NASA Awards Grants for Research Centers At 6 Minority Universities
Around Texas

October, 2009

WASHINGTON, Sept. 16 /PRNewswire-USNewswire/ -- NASA has selected six
universities that serve large numbers of minority and underrepresented
students to receive research grants totaling nearly $30 million. The funding
will help the universities establish significant, multi-disciplinary
scientific, engineering and commercial research centers that contribute
substantially to NASA programs.


The six universities selected are:

-- California State University in Long Beach for the Center for Human
Factors in Advanced Aeronautics Technologies
-- Delaware State University in Dover for the establishment of a NASA
Optical Sciences Center for Applied Research
-- North Carolina A & T State University in Greensboro for the Center
for Aviation Safety
-- North Carolina Central University in Durham for the NASA Center for
Aerospace Device Research and Education
-- University of Texas in Brownsville for the Center for Gravitational
Wave Astronomy
-- University of Texas in El Paso for the Center for Space Exploration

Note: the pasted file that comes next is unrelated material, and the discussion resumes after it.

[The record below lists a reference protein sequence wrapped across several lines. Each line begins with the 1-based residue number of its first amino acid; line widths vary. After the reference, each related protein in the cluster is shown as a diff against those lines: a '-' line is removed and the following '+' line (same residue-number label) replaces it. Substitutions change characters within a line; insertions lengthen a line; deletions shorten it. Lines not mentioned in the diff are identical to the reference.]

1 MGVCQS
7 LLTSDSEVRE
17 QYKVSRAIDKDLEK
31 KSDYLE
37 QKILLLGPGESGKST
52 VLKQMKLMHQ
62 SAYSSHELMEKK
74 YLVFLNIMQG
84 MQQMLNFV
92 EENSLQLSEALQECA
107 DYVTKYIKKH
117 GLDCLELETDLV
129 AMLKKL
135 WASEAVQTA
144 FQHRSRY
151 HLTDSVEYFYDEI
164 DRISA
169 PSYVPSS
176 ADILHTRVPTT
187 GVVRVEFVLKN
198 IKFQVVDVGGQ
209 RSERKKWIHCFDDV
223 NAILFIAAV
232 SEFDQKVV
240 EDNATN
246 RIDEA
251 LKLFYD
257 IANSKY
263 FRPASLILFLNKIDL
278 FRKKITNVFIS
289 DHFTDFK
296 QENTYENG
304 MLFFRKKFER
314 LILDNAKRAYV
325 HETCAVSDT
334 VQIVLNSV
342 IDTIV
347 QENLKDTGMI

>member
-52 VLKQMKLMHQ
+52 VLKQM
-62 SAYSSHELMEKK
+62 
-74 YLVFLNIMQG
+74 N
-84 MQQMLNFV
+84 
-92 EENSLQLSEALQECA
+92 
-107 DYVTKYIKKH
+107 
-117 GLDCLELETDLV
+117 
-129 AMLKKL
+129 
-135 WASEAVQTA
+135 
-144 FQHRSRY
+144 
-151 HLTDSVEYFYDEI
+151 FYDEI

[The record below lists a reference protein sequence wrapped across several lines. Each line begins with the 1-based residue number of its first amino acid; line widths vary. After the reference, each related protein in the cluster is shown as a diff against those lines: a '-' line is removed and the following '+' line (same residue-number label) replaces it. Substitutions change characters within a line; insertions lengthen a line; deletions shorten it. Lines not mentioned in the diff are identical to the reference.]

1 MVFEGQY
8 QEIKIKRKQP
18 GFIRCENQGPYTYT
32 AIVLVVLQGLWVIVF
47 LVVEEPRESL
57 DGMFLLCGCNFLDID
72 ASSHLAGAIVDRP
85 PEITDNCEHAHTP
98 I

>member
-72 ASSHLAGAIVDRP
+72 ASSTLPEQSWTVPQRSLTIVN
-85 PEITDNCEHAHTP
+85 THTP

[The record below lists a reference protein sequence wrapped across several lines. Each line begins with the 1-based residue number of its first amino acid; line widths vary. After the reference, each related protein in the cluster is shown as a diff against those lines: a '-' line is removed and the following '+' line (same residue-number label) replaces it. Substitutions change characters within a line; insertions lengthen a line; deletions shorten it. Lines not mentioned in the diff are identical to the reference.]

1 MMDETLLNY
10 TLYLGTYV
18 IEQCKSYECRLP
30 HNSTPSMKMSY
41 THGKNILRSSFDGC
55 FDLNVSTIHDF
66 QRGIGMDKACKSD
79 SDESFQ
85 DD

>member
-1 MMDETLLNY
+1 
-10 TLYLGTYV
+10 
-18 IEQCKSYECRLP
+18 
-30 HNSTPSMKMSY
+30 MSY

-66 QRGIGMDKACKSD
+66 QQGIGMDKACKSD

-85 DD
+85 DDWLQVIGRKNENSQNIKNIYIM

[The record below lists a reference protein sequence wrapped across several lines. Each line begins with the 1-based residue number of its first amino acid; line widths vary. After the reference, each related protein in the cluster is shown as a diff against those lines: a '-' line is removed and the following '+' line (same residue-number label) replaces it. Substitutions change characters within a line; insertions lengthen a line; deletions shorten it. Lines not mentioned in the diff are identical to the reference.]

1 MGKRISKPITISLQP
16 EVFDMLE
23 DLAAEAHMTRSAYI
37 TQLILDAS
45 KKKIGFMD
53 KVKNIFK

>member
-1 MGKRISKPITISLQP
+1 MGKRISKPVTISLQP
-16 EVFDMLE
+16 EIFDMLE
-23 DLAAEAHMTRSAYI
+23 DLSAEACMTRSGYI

Technology Research

Each university will receive up to $1 million per year for up to five years
based on performance and availability of funds.

These awards provide funding that continues NASA's commitment of achieving a
broad based, competitive aerospace research and technology development
capability among the nation's Historically Black Colleges and Universities and
other minority schools.

Through the NASA Group 5 University Research Center awards program, NASA seeks
to foster new aerospace science and technology concepts and expand the
nation's base for aerospace research and development. The program also aims to
develop mechanisms for increased participation in NASA's research by faculty
and students from Historically Black Colleges and Universities and other
minority universities. The goal is to increase the number of underrepresented
minorities who obtain advanced degrees in science, technology, engineering and

NASA's Office of Education funded the awards. The six institutions were
selected from among 35 that submitted proposals. Selections were based on
proposal reviews by scientists and educators from the academic community,
private industry and NASA.

Through this and the agency's other college and university programs, NASA
continues to invest in the nation's education with a focus on developing a
future workforce trained in critical science, technology, engineering and
mathematics skills.

For more information about NASA's education programs, visit: